Pass Notes Fail Students; EDUCATION NOTEBOOK

Daily Mail (London), October 18, 2005 | Go to article overview

Pass Notes Fail Students; EDUCATION NOTEBOOK


Byline: SUSAN ELKIN

THE PURPOSE of studying English Literature is to learn about life, language and style.

It's also to explore the writings of men and women who have helped to shape our culture. It's about reading and, above all, about thinking.

Or is it? Does passing English Literature just mean that you have been exposed to some sketchy notes about your 'set texts', watched a film, learned a few responses and phrases by heart and drawn some jolly 'spidergram'?

Earlier this year I was commissioned by a publisher to write an English Literature study guide for GCSE students. Having agreed to do the job, the first thing I did was to have a good look at what was on the market. I was horrified by what I found.

High Street shops are full of series like Letts Explore literature guides for GCSE on exam favourites such as The Catcher In The Rye and Lord Of The Flies. Then there are York Notes for GCSE, Macmillan Master Guides, Brodie's Notes, Cliff's Notes and Spark Notes. Older series such as Penguin passnotes are still around at car-boot fairs and in charity shops. It's big business.

Inside each Letts title there's an abundance of pointless, poor quality line drawings.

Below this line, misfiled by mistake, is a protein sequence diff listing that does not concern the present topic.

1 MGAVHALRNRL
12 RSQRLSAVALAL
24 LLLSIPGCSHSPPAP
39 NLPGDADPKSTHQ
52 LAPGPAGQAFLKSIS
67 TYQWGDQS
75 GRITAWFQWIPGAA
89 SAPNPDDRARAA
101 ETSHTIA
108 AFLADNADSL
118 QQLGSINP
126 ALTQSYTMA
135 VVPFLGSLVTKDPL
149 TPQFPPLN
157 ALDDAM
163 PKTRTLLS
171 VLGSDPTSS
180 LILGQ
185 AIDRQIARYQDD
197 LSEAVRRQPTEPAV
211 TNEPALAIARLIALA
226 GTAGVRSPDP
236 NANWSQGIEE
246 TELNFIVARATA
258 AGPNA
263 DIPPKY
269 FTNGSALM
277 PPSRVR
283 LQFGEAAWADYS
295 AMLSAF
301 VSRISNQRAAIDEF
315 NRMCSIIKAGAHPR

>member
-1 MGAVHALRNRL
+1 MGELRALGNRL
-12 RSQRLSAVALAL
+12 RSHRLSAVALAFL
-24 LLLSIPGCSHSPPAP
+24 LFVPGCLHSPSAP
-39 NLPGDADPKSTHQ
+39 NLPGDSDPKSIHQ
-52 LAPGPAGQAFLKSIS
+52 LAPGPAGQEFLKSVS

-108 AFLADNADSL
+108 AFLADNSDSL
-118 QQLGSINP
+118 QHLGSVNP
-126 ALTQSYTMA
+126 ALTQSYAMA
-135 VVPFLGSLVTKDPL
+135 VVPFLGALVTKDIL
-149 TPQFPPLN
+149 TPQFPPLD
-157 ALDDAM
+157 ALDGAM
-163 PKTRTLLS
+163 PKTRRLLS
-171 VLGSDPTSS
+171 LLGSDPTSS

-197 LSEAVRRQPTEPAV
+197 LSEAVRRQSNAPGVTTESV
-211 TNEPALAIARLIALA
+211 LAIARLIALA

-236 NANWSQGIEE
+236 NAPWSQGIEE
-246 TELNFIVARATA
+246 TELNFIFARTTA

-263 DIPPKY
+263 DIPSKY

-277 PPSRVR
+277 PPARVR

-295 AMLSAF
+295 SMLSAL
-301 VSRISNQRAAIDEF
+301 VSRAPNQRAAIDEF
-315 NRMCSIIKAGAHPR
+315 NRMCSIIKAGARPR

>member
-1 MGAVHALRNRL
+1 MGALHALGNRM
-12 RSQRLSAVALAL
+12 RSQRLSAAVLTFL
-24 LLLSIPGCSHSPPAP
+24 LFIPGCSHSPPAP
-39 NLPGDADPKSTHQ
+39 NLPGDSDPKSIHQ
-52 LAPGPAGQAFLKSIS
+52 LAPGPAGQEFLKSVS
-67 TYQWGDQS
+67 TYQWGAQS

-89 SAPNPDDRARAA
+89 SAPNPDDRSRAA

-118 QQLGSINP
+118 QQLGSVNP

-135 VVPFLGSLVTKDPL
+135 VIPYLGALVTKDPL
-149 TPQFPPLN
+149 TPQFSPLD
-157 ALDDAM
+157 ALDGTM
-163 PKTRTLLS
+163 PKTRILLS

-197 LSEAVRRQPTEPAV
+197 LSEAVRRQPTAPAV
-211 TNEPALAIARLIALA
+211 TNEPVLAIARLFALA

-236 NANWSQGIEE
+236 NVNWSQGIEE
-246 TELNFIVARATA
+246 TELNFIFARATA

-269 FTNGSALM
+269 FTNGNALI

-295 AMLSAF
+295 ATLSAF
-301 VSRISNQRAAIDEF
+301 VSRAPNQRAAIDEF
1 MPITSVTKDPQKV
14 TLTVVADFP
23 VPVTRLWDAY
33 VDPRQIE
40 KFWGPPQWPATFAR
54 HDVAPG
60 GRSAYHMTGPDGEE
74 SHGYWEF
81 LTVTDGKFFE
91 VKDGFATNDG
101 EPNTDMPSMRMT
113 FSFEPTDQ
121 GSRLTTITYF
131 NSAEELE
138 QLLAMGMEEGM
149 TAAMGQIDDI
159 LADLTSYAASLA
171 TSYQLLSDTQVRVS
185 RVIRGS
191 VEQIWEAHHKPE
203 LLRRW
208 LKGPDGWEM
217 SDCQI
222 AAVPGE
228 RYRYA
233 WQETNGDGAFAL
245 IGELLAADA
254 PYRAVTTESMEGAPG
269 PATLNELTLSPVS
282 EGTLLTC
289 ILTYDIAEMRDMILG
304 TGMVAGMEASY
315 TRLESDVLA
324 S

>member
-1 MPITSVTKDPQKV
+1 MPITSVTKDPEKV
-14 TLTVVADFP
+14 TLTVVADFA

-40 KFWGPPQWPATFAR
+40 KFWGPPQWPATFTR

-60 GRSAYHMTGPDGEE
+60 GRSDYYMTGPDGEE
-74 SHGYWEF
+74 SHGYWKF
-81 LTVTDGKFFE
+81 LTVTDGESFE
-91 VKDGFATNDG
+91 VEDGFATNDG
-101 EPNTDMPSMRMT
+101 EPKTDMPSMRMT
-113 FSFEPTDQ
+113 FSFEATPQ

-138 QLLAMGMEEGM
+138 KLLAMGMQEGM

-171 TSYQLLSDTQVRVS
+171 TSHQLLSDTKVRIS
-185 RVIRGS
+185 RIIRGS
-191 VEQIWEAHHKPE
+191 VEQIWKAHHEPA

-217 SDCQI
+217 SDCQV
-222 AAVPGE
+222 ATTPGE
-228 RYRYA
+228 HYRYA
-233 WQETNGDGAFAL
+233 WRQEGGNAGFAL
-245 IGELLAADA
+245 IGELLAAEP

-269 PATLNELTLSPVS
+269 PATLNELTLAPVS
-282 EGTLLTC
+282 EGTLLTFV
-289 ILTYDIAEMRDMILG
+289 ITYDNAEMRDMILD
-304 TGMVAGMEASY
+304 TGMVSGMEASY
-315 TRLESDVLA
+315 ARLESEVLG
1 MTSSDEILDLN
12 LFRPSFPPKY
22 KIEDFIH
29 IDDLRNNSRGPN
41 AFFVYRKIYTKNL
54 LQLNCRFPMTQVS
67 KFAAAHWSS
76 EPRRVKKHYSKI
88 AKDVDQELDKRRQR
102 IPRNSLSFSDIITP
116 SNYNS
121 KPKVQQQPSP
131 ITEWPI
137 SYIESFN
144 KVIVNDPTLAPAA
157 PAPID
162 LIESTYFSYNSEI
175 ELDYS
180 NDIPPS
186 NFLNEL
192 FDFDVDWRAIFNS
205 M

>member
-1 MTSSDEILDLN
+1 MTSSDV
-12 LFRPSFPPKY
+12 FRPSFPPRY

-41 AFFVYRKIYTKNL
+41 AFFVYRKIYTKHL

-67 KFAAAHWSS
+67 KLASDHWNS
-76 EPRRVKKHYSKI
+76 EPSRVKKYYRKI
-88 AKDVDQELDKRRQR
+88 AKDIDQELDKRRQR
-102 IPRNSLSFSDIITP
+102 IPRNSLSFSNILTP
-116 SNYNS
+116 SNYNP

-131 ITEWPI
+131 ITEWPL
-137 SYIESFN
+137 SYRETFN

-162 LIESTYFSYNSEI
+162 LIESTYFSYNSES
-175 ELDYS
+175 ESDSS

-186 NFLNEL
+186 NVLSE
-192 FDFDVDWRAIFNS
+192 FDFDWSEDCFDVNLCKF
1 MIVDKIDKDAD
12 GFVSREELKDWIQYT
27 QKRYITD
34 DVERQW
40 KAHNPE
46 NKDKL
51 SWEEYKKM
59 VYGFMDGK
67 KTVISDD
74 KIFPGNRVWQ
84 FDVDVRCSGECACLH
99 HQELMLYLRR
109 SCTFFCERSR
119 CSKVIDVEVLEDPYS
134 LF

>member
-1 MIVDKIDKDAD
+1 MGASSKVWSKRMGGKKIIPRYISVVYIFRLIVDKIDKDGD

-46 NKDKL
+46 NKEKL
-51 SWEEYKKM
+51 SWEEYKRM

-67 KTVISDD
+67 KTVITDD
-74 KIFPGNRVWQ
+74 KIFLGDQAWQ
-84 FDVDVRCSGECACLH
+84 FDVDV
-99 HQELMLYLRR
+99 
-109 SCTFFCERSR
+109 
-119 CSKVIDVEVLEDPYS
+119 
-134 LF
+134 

And in Letts Explore To Kill A Mockingbird the illustrations are positively misleading. Black servants in Alabama in the Thirties did not dress or have haircuts like 21st-century teachers or retailers.

The text promises 'extended exploration', but is perfunctory and banal.

Author Stewart Martin spends just 75 words on 'Justice'.

But justice - and travesties of it - is what this book is all about.

If students aren't led to think about it in depth, then there's not much point in studying To Kill A Mockingbird. But the exam is all.

'The books cover everything in the syllabus of all exam boards,' says Julia Swales, Letts' spokeswoman.

'If the sections are brief, it is because there will not be much focus on these parts in the exam. It's just necessary to know the basics.' Her defence of the pictures is odd, too. She declares they need to be up to date (why, if a story is set in the past?) and focused.

She adds: 'Illustrations usually have to be used to answer a question, so are very important.' But as far as I know, there are no pictures on GCSE English Literature papers.

In other study guides, I have spotted 'factual' errors in the plot summaries and incompetent proof reading that lets through such a solecism as 'poignant' when the writer means 'pertinent'. …

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